Leicester and Salisbury talk about school consolidation

LEICESTER/SALISBURY — Representatives from Leicester and Salisbury converged last week to test the waters for a possible merger of the two Addison County towns’ schools.
A new study committee — comprised of some school board members, community residents, selectmen and parents — met for the first time last Wednesday at the Salisbury Community School to discuss, in broad strokes, how best the two communities can explore options for a merger.
The study group is still in what Leicester school board member Matt Brush called a “fact finding” stage. For the Leicester Central School, the new joint study committee marks the latest attempt to make sense of the school’s options moving forward.
Earlier this year, Leicester school officials — faced with an ailing 50-year-old building — were weighing the prospect of major systems renovations in addition to possible mergers with schools in Salisbury or Whiting. A third choice would be to close its doors and allow parents “school choice” in tuitioning Leicester students out to neighboring schools.
Whiting, at the time, was similarly faced with the prospect of necessary repairs. In particular, the school’s septic system was in terrible shape and needed to be pumped every two weeks.
But according to Brush, after about a half dozen meetings this spring with the Leicester representatives, the Whiting school board decided not to pursue any changes to their current educational system.
Whiting school officials also learned earlier this month that Whiting had been allocated $100,000 in federal economic stimulus funding for septic repairs at the town school through the American Recovery and Reinvestment Act of 2009.
Now, Brush said that a partnership between Salisbury and Leicester might be a good fit for the two towns.
Salisbury Community School currently operates in a building built for around 175 students. The school’s enrollment is just over 100 pupils. A partnership with Leicester would add around 65 students to the equation.
Salisbury’s per pupil cost has been at the high end of the town’s comfort level, Brush said, and the school wants to keep its education model of single-grade classrooms. If the school were to see much of a drop in enrollment, that might not be possible.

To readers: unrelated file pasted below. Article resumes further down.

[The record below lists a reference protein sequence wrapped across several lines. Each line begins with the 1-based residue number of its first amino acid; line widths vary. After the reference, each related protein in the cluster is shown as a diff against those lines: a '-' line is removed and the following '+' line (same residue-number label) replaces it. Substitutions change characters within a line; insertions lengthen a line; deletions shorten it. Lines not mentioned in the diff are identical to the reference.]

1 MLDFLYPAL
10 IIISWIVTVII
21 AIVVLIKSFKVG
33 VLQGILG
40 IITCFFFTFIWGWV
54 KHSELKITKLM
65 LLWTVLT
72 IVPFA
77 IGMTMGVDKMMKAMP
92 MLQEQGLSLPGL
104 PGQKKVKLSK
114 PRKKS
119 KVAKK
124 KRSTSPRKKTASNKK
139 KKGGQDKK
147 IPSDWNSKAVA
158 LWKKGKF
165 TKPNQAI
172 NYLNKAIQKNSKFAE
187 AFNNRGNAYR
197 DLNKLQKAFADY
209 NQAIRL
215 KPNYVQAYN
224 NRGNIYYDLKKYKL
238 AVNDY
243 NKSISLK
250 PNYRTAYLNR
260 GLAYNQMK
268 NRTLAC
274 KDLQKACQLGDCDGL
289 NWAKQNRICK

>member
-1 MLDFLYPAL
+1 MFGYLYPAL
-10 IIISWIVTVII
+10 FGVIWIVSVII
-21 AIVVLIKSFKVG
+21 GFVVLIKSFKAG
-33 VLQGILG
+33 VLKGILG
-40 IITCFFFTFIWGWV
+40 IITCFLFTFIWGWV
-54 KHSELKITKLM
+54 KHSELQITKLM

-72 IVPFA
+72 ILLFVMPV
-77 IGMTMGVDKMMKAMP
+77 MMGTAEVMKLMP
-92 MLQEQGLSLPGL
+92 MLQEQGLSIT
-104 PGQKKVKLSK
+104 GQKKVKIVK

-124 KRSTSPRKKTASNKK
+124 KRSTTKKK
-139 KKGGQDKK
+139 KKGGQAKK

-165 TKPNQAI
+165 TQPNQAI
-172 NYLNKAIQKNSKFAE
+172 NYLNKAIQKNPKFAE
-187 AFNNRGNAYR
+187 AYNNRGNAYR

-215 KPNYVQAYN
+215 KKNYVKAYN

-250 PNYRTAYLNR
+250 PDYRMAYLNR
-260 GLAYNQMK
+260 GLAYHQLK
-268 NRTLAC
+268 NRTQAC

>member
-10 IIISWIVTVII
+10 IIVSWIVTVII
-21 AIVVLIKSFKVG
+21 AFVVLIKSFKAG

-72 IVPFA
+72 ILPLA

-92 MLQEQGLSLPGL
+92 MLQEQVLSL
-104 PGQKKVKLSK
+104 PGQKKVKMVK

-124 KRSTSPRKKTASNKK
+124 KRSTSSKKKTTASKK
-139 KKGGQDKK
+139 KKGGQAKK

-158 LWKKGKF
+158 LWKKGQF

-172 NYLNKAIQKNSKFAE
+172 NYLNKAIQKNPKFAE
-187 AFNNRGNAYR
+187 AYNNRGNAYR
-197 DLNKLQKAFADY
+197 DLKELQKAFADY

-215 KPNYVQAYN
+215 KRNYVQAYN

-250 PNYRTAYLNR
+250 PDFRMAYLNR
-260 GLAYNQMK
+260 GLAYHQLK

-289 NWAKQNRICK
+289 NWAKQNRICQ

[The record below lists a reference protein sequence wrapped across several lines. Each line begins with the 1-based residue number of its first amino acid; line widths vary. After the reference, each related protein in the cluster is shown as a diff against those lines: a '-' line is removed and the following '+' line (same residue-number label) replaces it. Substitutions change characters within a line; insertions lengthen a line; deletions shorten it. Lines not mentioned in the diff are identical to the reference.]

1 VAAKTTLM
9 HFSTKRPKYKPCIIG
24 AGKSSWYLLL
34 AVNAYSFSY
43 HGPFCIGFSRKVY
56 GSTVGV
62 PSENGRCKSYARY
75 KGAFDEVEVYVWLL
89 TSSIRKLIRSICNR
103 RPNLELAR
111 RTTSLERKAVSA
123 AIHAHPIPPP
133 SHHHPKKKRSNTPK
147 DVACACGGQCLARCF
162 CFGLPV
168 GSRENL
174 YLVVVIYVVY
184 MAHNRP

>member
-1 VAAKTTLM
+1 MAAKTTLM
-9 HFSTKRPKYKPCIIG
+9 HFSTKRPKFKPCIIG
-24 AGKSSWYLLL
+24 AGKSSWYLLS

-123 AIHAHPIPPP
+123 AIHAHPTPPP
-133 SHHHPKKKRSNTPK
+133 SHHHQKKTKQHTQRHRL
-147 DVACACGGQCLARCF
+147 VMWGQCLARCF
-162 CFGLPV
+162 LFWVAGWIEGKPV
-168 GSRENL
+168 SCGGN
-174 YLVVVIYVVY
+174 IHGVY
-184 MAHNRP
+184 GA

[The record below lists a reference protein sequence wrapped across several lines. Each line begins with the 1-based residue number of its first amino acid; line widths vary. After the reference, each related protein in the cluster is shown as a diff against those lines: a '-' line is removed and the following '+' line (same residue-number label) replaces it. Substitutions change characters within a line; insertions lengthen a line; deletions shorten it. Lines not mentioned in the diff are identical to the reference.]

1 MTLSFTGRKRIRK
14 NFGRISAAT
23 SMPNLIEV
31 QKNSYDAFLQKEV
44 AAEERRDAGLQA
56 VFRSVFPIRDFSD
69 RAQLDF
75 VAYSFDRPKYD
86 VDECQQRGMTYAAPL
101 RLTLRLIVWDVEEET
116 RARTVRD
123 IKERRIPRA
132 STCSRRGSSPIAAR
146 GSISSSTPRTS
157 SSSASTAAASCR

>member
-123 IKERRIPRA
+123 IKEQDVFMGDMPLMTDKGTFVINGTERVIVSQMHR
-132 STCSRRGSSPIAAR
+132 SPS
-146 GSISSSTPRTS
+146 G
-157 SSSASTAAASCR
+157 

“I think the town overall is interested,” Brush said. “I think it could be a great educational model for both towns if (a merger) were to happen.
“Their per pupil cost has been at the high end of their comfort level,” Brush said. “They want to keep their educational model, which is single-grade classrooms.
Despite the two towns’ close proximity, last Wednesday’s meeting focused on a roundtable discussion about some of the obstacles Leicester and Salisbury would potentially face if they decided to move toward a school merger. The two schools currently fall in different supervisory unions. To Brush’s knowledge, no other schools in the state have merged across supervisory union lines.
Challenges would include sorting out transportation and special education funding questions.
Wednesday’s meeting was also attended by three state legislators — Sen. Claire Ayre, D-Weybridge; Rep. Greg Clark, R-Vergennes; and Rep. Willem Jewett, D-Ripton. Salisbury school board chair John Nuceder welcomed their attendance.
“We are very encouraged that three legislators took their time to come to our meeting,” Nuceder said. “I thought that was very proactive on their part.”
It was on Clark’s suggestion that the study committee will be meeting with the Department of Education in July to hash out questions about how a possibly partnership between the two schools might move forward. Clark is on the House Education committee.
For Leicester’s part, the discussions with Salisbury are part of what Brush said was a necessary investigation into “all of the options” before the school makes any hard and fast decisions about its own aging facility.
“We know in Leicester that we have to do some facility upgrades in the near future (to keep the school running),” Brush said. Heating system repairs in particular would be expensive. “The burden would be on the Leicester residents, and our per pupil costs are already high. Any sort of additional expenses could put us over the edge, if you will.”
In exploring options for a merger with a neighboring town, he went on, the Leicester board is working both for the interests of the town and its students.
Now, as the Salisbury/Leicester planning group moves forward, the group is compiling questions to take to the state and separate supervisory unions about how a cross-district merger might work. The eventual goal is to present residents in both towns — perhaps as early as this fall — with a picture of what a joint school might look like.
For its part, Nuceder said the Salisbury school board is committed to exploring all of the options. His priorities are keeping the tax rate low, providing a good education for Salisbury students, and avoiding multi-age classrooms — all things that could potentially be achieved by opening the school’s doors to Leicester.
Leicester Selectman and Salisbury School employee Diane Benware, who attended last week’s meeting, said her sense is that Leicester is moving cautiously now after seeing other potential mergers break down.
Talk about a tri-town school in Leicester, Sudbury and Whiting fell apart earlier this year after Sudbury voters balked at funding further investigation of a merger.
But Benware said she the thinks a partnership between Salisbury and Leicester could work well.
“They’re two small schools. They’re two neighboring towns,” Benware said. “I think that consolidating smaller schools is the way of the future.”
The study committee will meet again this week on Tuesday, June 30, at the Salisbury School at 6:30 p.m. to draft questions to take to the Department of Education.

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